Daily Archives: January 1, 1989

Something Wicked This Way Comes

After all the free advertising Ray Bradbury had given Walt Disney over the years, the Disney studio finally returned the compliment in 1983 by letting him write his own adaptation of his fantasy novel and giving his script a polished, respectful treatment, including tasteful direction by Jack Clayton. The plot concerns a mysterious carnival outside a small town in the early 1900s that grants the wishes of the town’s citizens, with dark consequences. With Jason Robards, Jonathan Pryce, Diane Ladd, James Stacy, Pam Grier, and Royal Dano. 94 min. (JR)… Read more »

Nanou

Imogen Stubbs plays a young English photographer vacationing on the continent who gets involved with a radical French activist (Jean-Philippe Ecoffey) in a small town in Lorraine. This first feature by Conny Templeman, produced by Simon Perry (Nineteen Eighty-Four), is an Anglo-French production, but for all practical purposes it is an English realist film with French dialogue and French and Swiss settings. It’s sensual and absorbing, although at times the ambiguities about the characters are a little more than the plot can withstand. Striking cameos are provided by Daniel Day-Lewis and Lou Castel, and the locations are used effectively. (JR)… Read more »

Husbands

Made soon after his first commercial success (Faces), this 1970 film is John Cassavetes’s most irritating, full of the male braggadocio and bluster that mar even some of his best work. But it’s impossible to dismiss or shake off entirely, and the performancesas is usually the case in his workare potent. Three middle-aged pals (Cassavetes, Ben Gazzara, Peter Falk) take off for Europe when their best friend dies; they gamble, booze, womanize, and generally try to have a good time, eventually slouching back home to their spouses and children. The sadness of suburbanites trying to liberate themselves, already the subject of Faces, is given some further inflections here. With Jenny Runacre, Jenny Lee Wright, and Noelle Kao. 131 min. (JR)… Read more »

We The Living

An unauthorized Italian adaptation of Ayn Rand’s first novel made in Italy in 1942 without Rand’s knowledge, suppressed by the Mussolini governmentwhich considered it antifascist in spite of its anti-Soviet materialand reedited by Rand herself before her death. Based on Rand’s youth in 1920s Russia, the plot concerns a melodramatic triangle made up of a counterrevolutionary engineering student (The Third Man’s Alida Valli), a dispossessed aristocrat she falls in love with (Rossano Brazzi), and a loyal party member (Fosco Giacchetti) who befriends and falls in love with her. Directed by Goffredi Alessandrini, this 170-minute film (it was originally about an hour longer) remains engrossing throughout. Roughly speaking, it registers as an Italian Gone With the Wind, with postrevolutionary Russia taking the place of the postbellum south. Highly atmospheric and romantic, and rich with well-defined secondary characters, it manages to combine Rand’s distinctive brand of hero worship and anticommunism with a great deal of narrative fluidity, effective schmaltz, and showmanship. (JR)… Read more »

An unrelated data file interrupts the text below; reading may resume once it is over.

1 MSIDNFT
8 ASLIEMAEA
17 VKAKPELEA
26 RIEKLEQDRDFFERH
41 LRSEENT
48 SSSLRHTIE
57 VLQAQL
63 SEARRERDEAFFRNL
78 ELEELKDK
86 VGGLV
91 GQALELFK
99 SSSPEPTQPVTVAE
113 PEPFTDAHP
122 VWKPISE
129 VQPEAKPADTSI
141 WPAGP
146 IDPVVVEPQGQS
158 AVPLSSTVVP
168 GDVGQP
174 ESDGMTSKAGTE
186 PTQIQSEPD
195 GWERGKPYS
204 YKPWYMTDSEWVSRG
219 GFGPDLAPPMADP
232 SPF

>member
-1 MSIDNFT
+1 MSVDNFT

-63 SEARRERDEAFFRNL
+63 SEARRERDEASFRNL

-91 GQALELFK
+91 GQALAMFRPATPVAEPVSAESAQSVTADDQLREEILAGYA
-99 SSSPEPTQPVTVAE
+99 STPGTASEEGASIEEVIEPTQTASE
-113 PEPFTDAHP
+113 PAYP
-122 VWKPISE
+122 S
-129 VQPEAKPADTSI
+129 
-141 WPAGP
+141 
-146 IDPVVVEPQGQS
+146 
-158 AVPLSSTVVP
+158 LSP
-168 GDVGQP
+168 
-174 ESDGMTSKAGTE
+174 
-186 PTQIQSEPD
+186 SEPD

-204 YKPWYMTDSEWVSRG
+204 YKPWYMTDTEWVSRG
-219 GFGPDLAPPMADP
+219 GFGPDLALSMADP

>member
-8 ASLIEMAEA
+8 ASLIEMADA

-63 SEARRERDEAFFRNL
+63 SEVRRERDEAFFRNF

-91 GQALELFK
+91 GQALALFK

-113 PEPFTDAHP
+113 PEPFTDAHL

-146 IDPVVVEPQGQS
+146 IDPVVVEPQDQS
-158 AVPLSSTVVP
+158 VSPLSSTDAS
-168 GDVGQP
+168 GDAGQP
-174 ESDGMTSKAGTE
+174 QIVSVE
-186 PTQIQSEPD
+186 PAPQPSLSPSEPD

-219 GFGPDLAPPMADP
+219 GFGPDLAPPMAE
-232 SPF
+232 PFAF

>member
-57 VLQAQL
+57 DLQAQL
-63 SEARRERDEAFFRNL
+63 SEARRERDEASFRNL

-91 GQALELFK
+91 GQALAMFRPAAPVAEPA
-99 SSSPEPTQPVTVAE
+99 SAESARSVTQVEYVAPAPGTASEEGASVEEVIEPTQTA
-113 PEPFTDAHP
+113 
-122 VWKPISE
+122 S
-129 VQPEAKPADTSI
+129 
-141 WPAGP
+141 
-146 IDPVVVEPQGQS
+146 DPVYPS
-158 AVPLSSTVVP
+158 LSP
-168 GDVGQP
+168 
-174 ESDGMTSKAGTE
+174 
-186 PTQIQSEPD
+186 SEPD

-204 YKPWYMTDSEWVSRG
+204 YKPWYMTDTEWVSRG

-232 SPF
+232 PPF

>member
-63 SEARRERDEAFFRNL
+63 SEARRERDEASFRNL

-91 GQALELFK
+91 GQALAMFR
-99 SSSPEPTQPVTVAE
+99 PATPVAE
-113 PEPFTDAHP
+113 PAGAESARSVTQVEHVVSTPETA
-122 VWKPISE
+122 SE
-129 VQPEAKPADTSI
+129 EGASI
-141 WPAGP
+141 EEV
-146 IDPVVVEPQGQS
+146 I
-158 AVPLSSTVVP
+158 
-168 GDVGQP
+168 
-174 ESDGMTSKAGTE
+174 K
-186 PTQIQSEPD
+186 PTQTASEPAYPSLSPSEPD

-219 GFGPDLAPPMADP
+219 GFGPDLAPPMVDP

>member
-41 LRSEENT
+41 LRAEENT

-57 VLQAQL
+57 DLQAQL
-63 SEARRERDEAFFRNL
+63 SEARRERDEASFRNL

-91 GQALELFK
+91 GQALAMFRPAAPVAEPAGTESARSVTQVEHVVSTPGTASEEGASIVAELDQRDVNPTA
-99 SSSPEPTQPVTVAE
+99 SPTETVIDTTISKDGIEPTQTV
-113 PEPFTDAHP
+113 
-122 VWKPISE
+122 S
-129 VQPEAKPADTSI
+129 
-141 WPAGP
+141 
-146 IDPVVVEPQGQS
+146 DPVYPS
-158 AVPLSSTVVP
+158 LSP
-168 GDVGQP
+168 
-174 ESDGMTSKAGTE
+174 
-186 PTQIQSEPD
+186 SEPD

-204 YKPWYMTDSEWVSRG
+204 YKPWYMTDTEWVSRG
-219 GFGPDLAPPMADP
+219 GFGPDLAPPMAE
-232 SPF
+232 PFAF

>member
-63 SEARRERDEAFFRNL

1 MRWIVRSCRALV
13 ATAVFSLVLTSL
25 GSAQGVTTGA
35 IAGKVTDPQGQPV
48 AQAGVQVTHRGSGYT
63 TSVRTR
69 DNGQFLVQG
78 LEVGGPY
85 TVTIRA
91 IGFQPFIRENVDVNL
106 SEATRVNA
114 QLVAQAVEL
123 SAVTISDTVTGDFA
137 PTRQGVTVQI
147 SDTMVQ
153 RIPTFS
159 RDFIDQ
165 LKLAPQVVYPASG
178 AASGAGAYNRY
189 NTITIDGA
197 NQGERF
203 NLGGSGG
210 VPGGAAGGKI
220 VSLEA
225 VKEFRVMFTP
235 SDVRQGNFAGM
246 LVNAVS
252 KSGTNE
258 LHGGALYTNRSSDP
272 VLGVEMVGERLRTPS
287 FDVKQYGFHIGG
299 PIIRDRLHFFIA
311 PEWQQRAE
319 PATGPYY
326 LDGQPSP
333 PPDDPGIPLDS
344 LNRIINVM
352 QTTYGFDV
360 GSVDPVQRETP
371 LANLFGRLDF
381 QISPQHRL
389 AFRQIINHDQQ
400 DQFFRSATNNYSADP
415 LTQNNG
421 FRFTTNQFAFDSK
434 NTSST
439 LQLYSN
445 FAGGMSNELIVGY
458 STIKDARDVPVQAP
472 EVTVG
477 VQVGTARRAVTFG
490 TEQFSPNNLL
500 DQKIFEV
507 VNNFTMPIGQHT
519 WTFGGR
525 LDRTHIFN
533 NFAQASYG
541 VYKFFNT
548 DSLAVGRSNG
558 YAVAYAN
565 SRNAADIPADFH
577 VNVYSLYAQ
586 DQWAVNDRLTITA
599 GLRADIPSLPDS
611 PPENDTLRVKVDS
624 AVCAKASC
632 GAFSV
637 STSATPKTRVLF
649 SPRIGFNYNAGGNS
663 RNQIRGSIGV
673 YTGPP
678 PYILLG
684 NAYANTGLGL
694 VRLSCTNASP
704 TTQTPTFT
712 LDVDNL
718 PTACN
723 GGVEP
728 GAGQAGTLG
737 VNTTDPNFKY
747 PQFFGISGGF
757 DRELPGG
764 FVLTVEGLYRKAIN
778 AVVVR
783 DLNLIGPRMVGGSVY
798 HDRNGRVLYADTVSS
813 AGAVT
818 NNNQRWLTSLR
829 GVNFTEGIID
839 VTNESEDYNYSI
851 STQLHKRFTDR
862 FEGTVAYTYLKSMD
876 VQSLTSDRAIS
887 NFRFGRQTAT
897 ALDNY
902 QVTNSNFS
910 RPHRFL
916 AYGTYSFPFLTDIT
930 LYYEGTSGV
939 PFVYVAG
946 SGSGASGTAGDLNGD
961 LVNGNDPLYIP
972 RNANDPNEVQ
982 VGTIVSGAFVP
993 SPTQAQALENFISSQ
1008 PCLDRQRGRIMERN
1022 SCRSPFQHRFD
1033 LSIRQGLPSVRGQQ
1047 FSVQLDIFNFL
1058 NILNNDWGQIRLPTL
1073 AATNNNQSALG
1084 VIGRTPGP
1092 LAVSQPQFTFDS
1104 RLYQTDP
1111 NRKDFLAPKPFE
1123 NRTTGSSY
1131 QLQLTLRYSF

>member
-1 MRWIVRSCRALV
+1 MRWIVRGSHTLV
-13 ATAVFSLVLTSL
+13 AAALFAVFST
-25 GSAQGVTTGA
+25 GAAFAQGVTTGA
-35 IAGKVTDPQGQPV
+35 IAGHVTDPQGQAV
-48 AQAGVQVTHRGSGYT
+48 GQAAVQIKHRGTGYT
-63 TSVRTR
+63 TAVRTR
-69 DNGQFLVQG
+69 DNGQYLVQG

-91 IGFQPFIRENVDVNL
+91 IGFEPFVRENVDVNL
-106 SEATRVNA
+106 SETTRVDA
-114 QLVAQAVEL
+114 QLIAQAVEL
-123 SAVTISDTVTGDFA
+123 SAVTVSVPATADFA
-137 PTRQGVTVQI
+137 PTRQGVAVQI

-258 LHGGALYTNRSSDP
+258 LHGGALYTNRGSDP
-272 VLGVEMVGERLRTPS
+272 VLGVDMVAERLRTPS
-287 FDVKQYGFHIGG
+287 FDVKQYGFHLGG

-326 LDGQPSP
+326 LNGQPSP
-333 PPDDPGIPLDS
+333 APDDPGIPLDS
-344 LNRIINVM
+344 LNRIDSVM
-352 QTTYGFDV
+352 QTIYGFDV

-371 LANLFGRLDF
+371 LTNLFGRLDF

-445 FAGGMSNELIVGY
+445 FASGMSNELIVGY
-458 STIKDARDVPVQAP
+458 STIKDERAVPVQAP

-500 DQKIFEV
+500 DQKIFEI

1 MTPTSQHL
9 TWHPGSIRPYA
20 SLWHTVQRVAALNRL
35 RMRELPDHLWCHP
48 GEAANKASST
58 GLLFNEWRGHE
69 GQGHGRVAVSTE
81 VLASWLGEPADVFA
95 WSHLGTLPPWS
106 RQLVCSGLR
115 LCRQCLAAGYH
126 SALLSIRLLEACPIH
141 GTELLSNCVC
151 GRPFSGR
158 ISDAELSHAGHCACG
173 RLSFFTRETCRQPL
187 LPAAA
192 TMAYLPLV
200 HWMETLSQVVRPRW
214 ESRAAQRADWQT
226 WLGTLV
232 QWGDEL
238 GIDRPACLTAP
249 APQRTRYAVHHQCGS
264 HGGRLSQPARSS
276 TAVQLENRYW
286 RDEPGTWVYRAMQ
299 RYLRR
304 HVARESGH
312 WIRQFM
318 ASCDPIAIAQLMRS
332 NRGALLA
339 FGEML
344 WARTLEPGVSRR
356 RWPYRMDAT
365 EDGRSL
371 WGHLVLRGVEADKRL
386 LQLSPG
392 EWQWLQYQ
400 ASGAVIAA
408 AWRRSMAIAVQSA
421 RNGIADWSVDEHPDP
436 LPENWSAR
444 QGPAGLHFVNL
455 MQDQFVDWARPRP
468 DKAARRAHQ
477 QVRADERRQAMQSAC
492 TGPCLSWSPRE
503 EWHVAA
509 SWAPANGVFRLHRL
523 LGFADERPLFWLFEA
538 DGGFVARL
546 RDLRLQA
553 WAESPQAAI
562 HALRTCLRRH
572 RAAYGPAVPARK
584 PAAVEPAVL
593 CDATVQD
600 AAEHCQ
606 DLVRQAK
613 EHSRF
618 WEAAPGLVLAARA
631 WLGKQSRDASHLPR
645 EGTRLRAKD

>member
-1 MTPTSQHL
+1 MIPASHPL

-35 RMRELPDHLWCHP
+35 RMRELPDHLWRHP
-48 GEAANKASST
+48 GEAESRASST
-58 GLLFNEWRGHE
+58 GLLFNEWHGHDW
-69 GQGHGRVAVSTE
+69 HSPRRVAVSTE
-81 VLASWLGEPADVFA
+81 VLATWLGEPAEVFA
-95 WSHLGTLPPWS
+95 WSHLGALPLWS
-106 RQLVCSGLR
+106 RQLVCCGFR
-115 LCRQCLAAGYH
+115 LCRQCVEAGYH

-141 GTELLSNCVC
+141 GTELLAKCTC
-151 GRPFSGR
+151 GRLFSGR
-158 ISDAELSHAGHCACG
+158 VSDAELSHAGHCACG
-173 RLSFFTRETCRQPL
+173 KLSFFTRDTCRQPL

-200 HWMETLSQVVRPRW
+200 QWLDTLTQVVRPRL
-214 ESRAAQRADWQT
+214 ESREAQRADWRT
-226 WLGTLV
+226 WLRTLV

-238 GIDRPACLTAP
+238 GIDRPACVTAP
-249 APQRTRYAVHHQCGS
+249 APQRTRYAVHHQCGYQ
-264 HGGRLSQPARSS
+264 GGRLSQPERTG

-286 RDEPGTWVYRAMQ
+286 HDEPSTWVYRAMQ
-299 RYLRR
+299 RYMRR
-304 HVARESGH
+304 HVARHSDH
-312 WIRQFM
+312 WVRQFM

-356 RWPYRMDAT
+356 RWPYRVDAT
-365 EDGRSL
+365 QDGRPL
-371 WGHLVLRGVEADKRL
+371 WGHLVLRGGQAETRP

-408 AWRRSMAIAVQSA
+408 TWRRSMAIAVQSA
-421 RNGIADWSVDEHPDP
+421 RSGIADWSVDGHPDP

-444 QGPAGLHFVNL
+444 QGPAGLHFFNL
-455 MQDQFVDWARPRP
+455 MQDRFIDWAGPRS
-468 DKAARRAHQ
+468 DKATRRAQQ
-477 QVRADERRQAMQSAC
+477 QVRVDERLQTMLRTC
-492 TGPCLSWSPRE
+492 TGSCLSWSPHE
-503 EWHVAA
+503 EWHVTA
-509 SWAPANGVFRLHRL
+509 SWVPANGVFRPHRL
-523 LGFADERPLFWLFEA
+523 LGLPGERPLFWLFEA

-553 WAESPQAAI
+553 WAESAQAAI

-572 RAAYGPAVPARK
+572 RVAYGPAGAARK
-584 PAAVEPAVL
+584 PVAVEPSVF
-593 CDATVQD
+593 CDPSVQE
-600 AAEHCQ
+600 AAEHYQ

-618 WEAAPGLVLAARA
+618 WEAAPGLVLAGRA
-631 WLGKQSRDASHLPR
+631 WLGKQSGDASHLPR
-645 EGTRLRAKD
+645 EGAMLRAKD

Vincent: The Life And Death Of Vincent Van Gogh

A 1987 feature from Paul Cox (Lonely Hearts, Man of Flowers), a Dutch filmmaker based in Australia, combining John Hurt’s offscreen readings of Vincent van Gogh’s letters to his brother Theo from 1872 until his suicide in 1890 with shots of his works and the places he lived in and painted, as well as occasional period re-creations of his milieu, using actors but no dialogue. (Most of the visuals are depicted from the artist’s viewpoint, and van Gogh himself is seen only through his self-portraits.) This is certainly more than an illustrated slide lecture, but often comes across as something less than a fully articulated filmalthough Cox’s reticence about certain matters (such as van Gogh’s celebrated severing of his ear) is arguably defensible. The film doesn’t ignore van Gogh’s bouts with madness, but its overall emphasis is on his sensibility as a conscious artist. It is to the film’s credit that a wide range of his work is shown, including many pieces that are not readily available, and that some of the letters are newly translated by Cox. On the other hand, the perennial problem of how to show paintings in a film is not wholly solved here: Cox’s conventional use of details and a panning camera has a somewhat touristic effect, and we’re seldom allowed to linger on any single work.… Read more »

Three Fugitives

Nick Nolte plays a bank robber in Tacoma who has just been paroled when he finds himself taken hostage by an inept amateur (Martin Short), desperate to raise money to care for his disturbed little girl (Sarah Rowland Doroff). These are the three fugitives in Francis Veber’s literal (apparently shot-by-shot) remake of his own French comedy Les fugitifs, which starred Gerard Depardieu and Pierre Richard. I haven’t seen the original, but nothing in this crude, mainly unfunny farce makes me want to. Short’s usually effective comic persona is lamentably milked here for Chaplinesque pathos, while Nolte looks like he’d rather be somewhere else (a sentiment easy to share); Doroff, on the other hand, is effectively nonsentimental in her mainly silent part, although the film manages to maul her talents as well. The gags veer from Three Stooges head knocking to dressing Short in women’s clothes; James Earl Jones, as Detective Dugan, starts out as an important character and then is absentmindedly forgotten; Alan Ruck and the late Ken McMillan also put in appearances. Haskell Wexler (of all people) is the cinematographer, and David McHugh provided the awful Muzak score. (JR)… Read more »

Project A